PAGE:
A crossover design is based on the same principle as a repeated measure design common in basic science research – all people in the study receive the placebo and treatment for equal periods and a “washout” (buffer) period in between. The order of receiving the treatment is random for each person.
Generally speaking – experimental epidemiological study designs are well suited to find causal relationships between specific eating patterns/nutrients and indicators of health/disease status. But, being 100% about a causal link is impossible, the sheer number of variables is always enormous and can never be controlled fully.
Randomized controlled trials, crossover studies and epidemiological research are some of the most important types of designs when it comes to nutrition, but they are not the only ones.
There are also
Single trials; comparing only one nutrient to a placebo and observing effects.
Quasi experiments (intervention trials); the scientist decides who gets the nutrients that are included in the study. People are not randomly assigned to groups.
Primary prevention trials (field trials); a form of randomized clinical trials where healthy people are included with the aim of preventing the onset of a particular disease.
Secondary prevention trials; here we have people who are suffering from a particular disease and are randomly assigned for the nutrient intake or a placebo.
Non Experimental (observational)
The main difference between different observational study designs is the time when the received nutrients and outcomes are measured.
Cross-sectional studies (prevalence studies); they give us information on nutrition and gather data about a certain population; how healthy are they eating – what are they missing, what do they have enough of. They record the characteristics of eating patterns of a particular population and certain health outcomes at the same time. They are the base on which health promotion and disease prevention programs can lean on in a particular time period.
Case-control studies; they get information on past eating patterns and nutrient intake, then they measure the current health status. Usually, they compare the dietary and lifestyle patterns of people with a certain illness with people, who can be matched by gender and age.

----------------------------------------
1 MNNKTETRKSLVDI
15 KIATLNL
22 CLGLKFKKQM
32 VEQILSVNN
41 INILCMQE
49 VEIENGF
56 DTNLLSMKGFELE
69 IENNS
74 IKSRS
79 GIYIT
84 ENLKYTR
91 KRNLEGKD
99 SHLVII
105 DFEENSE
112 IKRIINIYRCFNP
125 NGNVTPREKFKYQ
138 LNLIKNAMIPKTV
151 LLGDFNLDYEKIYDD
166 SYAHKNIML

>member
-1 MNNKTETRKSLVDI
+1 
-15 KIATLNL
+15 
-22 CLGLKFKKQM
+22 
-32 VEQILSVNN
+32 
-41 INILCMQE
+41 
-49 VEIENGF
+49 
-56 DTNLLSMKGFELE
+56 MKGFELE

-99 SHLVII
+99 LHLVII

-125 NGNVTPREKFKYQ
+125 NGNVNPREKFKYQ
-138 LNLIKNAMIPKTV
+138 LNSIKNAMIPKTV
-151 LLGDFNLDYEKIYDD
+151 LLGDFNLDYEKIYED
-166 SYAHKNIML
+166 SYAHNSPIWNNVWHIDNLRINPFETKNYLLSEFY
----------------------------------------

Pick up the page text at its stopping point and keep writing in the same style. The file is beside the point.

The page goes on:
They get information on their earlier eating patterns with interviews, questionnaires or even medical record reviews.
Cohort studies; they see the eating patterns at the moment and make predictions about the most probable outcome for certain populations, based on how (un)healthy those eating patterns are.
Meta-analysis – they systematically combine results from published randomized trials to give more definitive information about certain eating patterns.
This was an overview of possible study designs in nutrition. When reading we should strive to take epidemiological studies with more reserve as they only give us connections (correlations). If a certain connection is statistically significant; p value is under 0,05 (if the p value in the results is over 0,05, then the connection has most probably happened by chance and is not important; it is statistically insignificant), that does not mean that there is not a third variable that greatly affects this relationship.
But, as I do not wish to dismiss correlations totally, here is a nice quote:
While not giving us any proof, when such a connection arises, it warrants further investigation.
The preferred study to interpret, if we want to be very sure about what we are looking for, is a randomized controlled trial, preferably more of them and more of them in a meta-analysis, where they were probably also corrected for publication bias (another funny part of science).
By now you should have added a few new words into your vocabulary when it comes to scientific studies about nutrition. Next time you talk about nutrition and people start claiming wild stories, ask them how many randomized controlled trials/intervention trials have measured such effects. Then, witness the jaw dropping/mouth shutting effect of such a question.
Below is a flowchart that shortly summarizes what I have written about (right click and open in new window to get the full picture).